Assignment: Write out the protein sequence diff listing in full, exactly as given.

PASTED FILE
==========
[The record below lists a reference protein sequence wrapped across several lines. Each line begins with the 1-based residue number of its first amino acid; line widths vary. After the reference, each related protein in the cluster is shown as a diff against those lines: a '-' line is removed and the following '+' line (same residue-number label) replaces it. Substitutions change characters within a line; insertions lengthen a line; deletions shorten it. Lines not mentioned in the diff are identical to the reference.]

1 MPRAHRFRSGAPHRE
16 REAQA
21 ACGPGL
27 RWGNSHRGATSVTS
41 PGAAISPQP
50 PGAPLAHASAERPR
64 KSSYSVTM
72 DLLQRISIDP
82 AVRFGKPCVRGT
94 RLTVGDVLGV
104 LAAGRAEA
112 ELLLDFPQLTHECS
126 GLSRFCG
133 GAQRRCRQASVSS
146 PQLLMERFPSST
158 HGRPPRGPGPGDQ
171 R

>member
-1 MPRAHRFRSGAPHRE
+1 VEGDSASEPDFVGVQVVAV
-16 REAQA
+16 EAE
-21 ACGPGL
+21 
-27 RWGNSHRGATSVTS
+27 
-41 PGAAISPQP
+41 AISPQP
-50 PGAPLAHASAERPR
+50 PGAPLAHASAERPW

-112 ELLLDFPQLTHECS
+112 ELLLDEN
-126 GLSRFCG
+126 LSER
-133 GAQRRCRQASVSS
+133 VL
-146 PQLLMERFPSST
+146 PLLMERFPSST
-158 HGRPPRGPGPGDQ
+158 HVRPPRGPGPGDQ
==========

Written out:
[The record below lists a reference protein sequence wrapped across several lines. Each line begins with the 1-based residue number of its first amino acid; line widths vary. After the reference, each related protein in the cluster is shown as a diff against those lines: a '-' line is removed and the following '+' line (same residue-number label) replaces it. Substitutions change characters within a line; insertions lengthen a line; deletions shorten it. Lines not mentioned in the diff are identical to the reference.]

1 MPRAHRFRSGAPHRE
16 REAQA
21 ACGPGL
27 RWGNSHRGATSVTS
41 PGAAISPQP
50 PGAPLAHASAERPR
64 KSSYSVTM
72 DLLQRISIDP
82 AVRFGKPCVRGT
94 RLTVGDVLGV
104 LAAGRAEA
112 ELLLDFPQLTHECS
126 GLSRFCG
133 GAQRRCRQASVSS
146 PQLLMERFPSST
158 HGRPPRGPGPGDQ
171 R

>member
-1 MPRAHRFRSGAPHRE
+1 VEGDSASEPDFVGVQVVAV
-16 REAQA
+16 EAE
-21 ACGPGL
+21 
-27 RWGNSHRGATSVTS
+27 
-41 PGAAISPQP
+41 AISPQP
-50 PGAPLAHASAERPR
+50 PGAPLAHASAERPW

-112 ELLLDFPQLTHECS
+112 ELLLDEN
-126 GLSRFCG
+126 LSER
-133 GAQRRCRQASVSS
+133 VL
-146 PQLLMERFPSST
+146 PLLMERFPSST
-158 HGRPPRGPGPGDQ
+158 HVRPPRGPGPGDQ